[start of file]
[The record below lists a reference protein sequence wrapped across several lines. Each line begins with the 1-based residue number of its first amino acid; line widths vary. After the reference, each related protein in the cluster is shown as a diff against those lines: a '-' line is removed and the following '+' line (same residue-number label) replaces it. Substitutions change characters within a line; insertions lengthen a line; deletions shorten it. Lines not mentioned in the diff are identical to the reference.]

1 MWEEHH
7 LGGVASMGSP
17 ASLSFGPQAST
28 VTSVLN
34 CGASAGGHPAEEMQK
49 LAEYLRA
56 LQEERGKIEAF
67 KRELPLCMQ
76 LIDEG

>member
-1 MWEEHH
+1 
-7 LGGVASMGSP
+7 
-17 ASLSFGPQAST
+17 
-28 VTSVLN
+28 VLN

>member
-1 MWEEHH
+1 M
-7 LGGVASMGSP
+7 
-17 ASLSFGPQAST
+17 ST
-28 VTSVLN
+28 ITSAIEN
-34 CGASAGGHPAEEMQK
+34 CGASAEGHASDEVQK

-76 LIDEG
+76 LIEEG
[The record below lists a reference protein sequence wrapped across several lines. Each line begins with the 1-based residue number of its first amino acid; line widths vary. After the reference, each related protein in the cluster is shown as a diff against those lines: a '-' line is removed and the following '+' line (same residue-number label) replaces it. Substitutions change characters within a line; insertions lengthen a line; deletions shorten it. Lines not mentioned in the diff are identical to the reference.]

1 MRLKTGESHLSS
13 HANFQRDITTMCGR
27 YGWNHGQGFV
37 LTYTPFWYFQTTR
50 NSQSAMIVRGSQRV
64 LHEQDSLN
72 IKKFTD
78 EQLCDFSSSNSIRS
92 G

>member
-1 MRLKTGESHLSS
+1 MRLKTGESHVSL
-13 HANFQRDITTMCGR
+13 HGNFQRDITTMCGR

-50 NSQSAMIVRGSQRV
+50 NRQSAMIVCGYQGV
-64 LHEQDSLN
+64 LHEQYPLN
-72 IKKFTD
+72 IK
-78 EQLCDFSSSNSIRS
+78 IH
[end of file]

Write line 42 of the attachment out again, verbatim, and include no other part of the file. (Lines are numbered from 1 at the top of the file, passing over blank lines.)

92 G